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The History and Topography of the County of Clare by James Frost

Part I. Topography of Thomond Chapter 8. Ui Cormaic; Ui Donghaile

Ui Donghaile

Tomgraney Parish; Church and Round Tower

There is much obscurity about the history of the origin of the church of Tuaim Gréine. That the name of the founder was Cronán is proved by the fact that the Abbots of the place are termed Coarbs of Cronán; but to which of the many saints who bore that name the erection of the church is due, it is difficult to decide. No life of Cronán of Tuaim Gréine is given by Colgan, and until some life of the saint is discovered, no correct opinion can be formed touching the date of the building of his church. In the Martyrology of Donegal we read at October 19th, “Cronán of Tuaim Gréine.” Dr. Lanigan is inclined to believe that he is identical with Cronán, founder of Roscrea, who flourished in the latter part of the sixth century. It is certain that Cronán of Roscrea had been on the west side of the Shannon, and had formed some religious establishments there before he settled at Roscrea. Inchicronain, and Tempul Chronain in Carron parish, are probably of his foundation. His memory is venerated on the 28th of April. The notices in the annals relating to this place are as follows:—

A.D. 735. Maincheine of Tuaim Gréine, died.—Four Mast.
A.D. 744. Connall, Abbot of Tuaim Gréine, died.—Ibid.
A.D. 747. Reachtabhrat Ua Guaire, Abbot of Tuaim Gréine, died.—Ibid.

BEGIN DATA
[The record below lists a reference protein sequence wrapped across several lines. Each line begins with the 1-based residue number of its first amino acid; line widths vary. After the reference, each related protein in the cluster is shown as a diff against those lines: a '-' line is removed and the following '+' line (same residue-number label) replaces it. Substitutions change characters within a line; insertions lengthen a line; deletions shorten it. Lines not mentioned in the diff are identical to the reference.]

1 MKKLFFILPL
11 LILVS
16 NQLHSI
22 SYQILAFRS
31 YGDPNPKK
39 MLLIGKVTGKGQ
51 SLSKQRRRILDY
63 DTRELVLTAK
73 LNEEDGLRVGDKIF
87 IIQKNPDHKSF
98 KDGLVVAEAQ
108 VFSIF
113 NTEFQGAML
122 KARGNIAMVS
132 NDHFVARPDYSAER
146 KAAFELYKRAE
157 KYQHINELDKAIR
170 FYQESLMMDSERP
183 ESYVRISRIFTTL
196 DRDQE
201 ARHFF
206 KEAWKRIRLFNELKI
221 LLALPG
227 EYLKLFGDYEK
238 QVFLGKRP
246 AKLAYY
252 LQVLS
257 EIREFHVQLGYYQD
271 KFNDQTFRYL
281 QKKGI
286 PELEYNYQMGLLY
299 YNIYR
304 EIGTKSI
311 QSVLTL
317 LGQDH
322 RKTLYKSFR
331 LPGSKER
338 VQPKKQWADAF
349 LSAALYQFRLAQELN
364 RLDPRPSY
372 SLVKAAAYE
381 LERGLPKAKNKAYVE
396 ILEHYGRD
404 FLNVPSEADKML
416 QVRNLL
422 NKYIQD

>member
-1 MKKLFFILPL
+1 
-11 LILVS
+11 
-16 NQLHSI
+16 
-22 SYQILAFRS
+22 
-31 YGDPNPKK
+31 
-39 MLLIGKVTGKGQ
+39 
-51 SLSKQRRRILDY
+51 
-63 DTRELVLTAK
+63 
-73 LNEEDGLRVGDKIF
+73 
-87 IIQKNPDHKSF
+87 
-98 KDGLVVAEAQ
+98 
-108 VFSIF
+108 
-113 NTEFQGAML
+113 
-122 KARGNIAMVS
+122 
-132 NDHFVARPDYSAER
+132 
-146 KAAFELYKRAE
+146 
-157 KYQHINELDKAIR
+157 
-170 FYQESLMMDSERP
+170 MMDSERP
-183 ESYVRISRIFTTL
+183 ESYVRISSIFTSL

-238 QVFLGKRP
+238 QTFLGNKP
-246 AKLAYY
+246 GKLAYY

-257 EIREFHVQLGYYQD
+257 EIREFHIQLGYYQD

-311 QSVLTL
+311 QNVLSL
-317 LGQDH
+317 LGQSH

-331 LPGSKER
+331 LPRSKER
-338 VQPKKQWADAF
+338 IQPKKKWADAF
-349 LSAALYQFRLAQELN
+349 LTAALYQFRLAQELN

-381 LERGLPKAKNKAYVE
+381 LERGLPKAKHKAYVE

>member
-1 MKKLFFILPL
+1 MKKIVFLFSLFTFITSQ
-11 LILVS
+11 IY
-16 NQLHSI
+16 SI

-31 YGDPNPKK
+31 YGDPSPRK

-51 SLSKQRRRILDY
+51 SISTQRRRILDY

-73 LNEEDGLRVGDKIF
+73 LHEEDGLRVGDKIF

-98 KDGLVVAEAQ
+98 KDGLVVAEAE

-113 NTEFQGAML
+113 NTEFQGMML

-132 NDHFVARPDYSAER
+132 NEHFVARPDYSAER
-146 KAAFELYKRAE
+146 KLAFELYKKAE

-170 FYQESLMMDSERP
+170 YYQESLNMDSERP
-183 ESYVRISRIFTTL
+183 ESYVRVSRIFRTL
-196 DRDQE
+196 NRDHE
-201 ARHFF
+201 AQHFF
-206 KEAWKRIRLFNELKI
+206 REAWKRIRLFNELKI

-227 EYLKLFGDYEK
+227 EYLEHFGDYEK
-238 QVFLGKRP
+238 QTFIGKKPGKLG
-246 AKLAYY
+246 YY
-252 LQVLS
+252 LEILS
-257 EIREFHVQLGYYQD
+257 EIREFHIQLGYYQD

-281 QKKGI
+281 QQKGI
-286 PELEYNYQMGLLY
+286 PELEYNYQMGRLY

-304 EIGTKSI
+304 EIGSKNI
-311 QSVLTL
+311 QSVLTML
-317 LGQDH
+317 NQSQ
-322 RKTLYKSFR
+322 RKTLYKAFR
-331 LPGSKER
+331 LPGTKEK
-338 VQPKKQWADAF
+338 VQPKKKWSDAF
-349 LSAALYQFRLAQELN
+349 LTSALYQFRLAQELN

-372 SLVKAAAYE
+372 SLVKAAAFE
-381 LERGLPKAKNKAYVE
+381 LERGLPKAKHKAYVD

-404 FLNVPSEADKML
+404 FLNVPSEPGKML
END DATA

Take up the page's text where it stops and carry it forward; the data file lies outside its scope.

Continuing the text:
A.D. 789. Cathnia Ua Guaire, Abbot of Tuaim Gréine, died.—Ibid.
A.D. 886. The Abbey of Tuaim Gréine was plundered.—Trias Thaum., p. 634.
A.D. 949. The Abbey of Tuaim Gréine was plundered.—Ibid.
A.D. 964. Cormac Ua Cillín, of the Ui Fiachrach Aidhne (Kilmaaduagh), Comarb of Ciaran and Comán, and Comarb of Tuaim Gréine, by whom the great church of Tuaim Gréine and its Cloictech were constructed, “Sapiens et Senex, et Episcopus, quievit in Christo”—A.D. 965. [30]
A.D. 1002. Donnghal, son of Beon, Abbot of Tuaim Gréine, died.—Four Mast.
A.D. 1012. Brian Boroimhe repaired the steeple (Cloigteach) at this time.—Four Mast.
A.D. 1026. Conall Ua Cillén, successor of Cronán of Tuaim Gréine, died.
A.D. 1031. MacDealbhaeth, successor of Cronán of Tuaim Gréine, died.
A.D. 1078. Cormac Ua Beain, successor of Cronán of Tuaim Gréine, died.
A.D. 1084. O’Rourke of Breifné reduced the Abbey to ashes. [31]
A.D. 1093. The successor of Cronán of Tuaim Gréine died.
A.D. 1100. Macraith Ua Flaithen, successor of Ciaran and Cronán of Tuaim Gréine, died on his pilgrimage to Achadhbo.
A.D. 1164. The Abbey was again reduced to ashes this year. [32]
A.D. 1170. It was plundered again about this time. [33]
A.D. 1185. Cenfaela O’Grady, successor of Cronán of Tuaim Gréine, died.
A.D. 1485. Nicholas O’Grady, Abbot of Tuaim Gréine, a charitable and truly hospitable man, who was free in Limerick, died. [34]

In the passage quoted above from the Chronicon Scotorum, the earliest record of the erection of an Irish round tower is to be found, and Keating informs us that this of Tomgraney was repaired about forty-three years afterwards by Brian Boroimhe. It no longer exists, but Dr. Petrie, writing in 1842, states that, according to the tradition of the older natives of the place, some remains were to be seen forty years previously. Tomgraney Church is now used as a Protestant place of worship. [35]

In the parish of Tomgraney stood the castles of Tomgraney and Scariff, both belonging in 1560 to Edmond O’Grady. Only one holy well, that of St. Cronan, exists in the parish. It is situate in the townland of Currakyle.